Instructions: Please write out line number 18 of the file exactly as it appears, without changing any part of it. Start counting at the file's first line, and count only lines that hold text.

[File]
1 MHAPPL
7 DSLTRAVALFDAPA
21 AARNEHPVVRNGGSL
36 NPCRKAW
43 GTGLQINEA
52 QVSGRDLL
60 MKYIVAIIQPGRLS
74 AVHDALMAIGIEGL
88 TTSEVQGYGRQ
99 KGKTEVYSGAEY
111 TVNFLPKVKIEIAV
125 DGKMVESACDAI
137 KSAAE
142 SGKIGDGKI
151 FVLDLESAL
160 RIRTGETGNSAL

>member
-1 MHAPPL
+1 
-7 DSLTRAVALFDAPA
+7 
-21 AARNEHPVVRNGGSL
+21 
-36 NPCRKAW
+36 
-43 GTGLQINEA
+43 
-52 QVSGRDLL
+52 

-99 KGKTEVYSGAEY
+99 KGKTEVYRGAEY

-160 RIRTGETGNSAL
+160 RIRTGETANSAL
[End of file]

-1 MHAPPL